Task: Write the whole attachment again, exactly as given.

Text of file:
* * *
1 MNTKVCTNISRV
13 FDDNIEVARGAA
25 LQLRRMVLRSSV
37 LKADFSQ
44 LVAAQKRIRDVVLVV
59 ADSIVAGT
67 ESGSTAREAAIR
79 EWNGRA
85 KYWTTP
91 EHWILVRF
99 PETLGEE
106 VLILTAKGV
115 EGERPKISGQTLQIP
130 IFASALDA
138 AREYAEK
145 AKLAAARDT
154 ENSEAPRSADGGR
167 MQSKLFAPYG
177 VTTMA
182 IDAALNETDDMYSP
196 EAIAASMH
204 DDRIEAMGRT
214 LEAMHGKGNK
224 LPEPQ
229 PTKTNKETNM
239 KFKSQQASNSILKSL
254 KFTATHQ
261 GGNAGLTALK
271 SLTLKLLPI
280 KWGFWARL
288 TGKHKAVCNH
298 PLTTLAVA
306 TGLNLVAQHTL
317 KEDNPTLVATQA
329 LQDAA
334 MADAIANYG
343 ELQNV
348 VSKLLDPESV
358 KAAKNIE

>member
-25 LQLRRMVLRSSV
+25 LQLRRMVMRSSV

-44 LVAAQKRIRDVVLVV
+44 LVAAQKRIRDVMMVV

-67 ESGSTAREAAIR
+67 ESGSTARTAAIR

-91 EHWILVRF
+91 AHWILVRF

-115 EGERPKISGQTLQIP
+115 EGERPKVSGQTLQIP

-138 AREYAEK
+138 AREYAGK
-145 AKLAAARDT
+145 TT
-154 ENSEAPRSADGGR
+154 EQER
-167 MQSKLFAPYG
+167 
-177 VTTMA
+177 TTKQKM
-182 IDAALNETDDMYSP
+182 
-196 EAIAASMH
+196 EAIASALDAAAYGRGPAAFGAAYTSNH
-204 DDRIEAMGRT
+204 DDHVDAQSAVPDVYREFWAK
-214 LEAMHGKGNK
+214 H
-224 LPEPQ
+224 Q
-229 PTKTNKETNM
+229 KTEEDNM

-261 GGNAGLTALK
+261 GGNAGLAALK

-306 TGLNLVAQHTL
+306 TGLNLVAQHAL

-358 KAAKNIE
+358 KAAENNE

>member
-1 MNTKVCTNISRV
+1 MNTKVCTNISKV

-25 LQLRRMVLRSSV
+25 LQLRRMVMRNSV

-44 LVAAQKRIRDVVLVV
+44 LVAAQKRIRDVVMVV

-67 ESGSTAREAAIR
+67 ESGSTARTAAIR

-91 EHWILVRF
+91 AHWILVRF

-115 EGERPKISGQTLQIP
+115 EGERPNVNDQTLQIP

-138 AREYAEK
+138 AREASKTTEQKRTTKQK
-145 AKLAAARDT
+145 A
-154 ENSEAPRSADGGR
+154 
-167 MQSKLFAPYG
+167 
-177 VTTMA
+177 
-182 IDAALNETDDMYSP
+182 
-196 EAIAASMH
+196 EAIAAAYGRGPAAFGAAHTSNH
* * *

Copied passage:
1 MNTKVCTNISRV
13 FDDNIEVARGAA
25 LQLRRMVLRSSV
37 LKADFSQ
44 LVAAQKRIRDVVLVV
59 ADSIVAGT
67 ESGSTAREAAIR
79 EWNGRA
85 KYWTTP
91 EHWILVRF
99 PETLGEE
106 VLILTAKGV
115 EGERPKISGQTLQIP
130 IFASALDA
138 AREYAEK
145 AKLAAARDT
154 ENSEAPRSADGGR
167 MQSKLFAPYG
177 VTTMA
182 IDAALNETDDMYSP
196 EAIAASMH
204 DDRIEAMGRT
214 LEAMHGKGNK
224 LPEPQ
229 PTKTNKETNM
239 KFKSQQASNSILKSL
254 KFTATHQ
261 GGNAGLTALK
271 SLTLKLLPI
280 KWGFWARL
288 TGKHKAVCNH
298 PLTTLAVA
306 TGLNLVAQHTL
317 KEDNPTLVATQA
329 LQDAA
334 MADAIANYG
343 ELQNV
348 VSKLLDPESV
358 KAAKNIE

>member
-25 LQLRRMVLRSSV
+25 LQLRRMVMRSSV

-44 LVAAQKRIRDVVLVV
+44 LVAAQKRIRDVMMVV

-67 ESGSTAREAAIR
+67 ESGSTARTAAIR

-91 EHWILVRF
+91 AHWILVRF

-115 EGERPKISGQTLQIP
+115 EGERPKVSGQTLQIP

-138 AREYAEK
+138 AREYAGK
-145 AKLAAARDT
+145 TT
-154 ENSEAPRSADGGR
+154 EQER
-167 MQSKLFAPYG
+167 
-177 VTTMA
+177 TTKQKM
-182 IDAALNETDDMYSP
+182 
-196 EAIAASMH
+196 EAIASALDAAAYGRGPAAFGAAYTSNH
-204 DDRIEAMGRT
+204 DDHVDAQSAVPDVYREFWAK
-214 LEAMHGKGNK
+214 H
-224 LPEPQ
+224 Q
-229 PTKTNKETNM
+229 KTEEDNM

-261 GGNAGLTALK
+261 GGNAGLAALK

-306 TGLNLVAQHTL
+306 TGLNLVAQHAL

-358 KAAKNIE
+358 KAAENNE

>member
-1 MNTKVCTNISRV
+1 MNTKVCTNISKV

-25 LQLRRMVLRSSV
+25 LQLRRMVMRNSV

-44 LVAAQKRIRDVVLVV
+44 LVAAQKRIRDVVMVV

-67 ESGSTAREAAIR
+67 ESGSTARTAAIR

-91 EHWILVRF
+91 AHWILVRF

-115 EGERPKISGQTLQIP
+115 EGERPNVNDQTLQIP

-138 AREYAEK
+138 AREASKTTEQKRTTKQK
-145 AKLAAARDT
+145 A
-154 ENSEAPRSADGGR
+154 
-167 MQSKLFAPYG
+167 
-177 VTTMA
+177 
-182 IDAALNETDDMYSP
+182 
-196 EAIAASMH
+196 EAIAAAYGRGPAAFGAAHTSNH